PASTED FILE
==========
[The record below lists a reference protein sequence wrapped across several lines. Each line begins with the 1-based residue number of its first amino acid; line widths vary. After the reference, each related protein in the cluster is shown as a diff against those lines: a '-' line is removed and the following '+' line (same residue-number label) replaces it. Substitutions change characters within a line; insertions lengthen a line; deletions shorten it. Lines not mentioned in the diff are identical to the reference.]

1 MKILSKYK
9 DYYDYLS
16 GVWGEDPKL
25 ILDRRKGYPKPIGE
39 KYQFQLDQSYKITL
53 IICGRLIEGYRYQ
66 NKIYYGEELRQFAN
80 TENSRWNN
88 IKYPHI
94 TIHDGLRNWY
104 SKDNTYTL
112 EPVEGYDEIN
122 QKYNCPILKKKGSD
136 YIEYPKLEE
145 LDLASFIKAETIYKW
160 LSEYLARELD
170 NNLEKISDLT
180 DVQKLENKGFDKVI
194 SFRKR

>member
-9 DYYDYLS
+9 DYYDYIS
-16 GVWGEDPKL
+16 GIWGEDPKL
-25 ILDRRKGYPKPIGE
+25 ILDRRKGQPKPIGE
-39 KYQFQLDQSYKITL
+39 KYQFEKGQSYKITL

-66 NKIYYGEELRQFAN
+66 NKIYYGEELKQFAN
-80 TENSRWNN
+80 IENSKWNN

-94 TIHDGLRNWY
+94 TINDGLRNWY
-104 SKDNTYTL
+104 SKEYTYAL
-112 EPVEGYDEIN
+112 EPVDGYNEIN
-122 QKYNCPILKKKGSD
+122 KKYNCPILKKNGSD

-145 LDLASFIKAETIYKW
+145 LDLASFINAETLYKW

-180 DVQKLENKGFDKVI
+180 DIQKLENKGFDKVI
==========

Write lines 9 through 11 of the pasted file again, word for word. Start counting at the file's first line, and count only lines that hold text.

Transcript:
80 TENSRWNN
88 IKYPHI
94 TIHDGLRNWY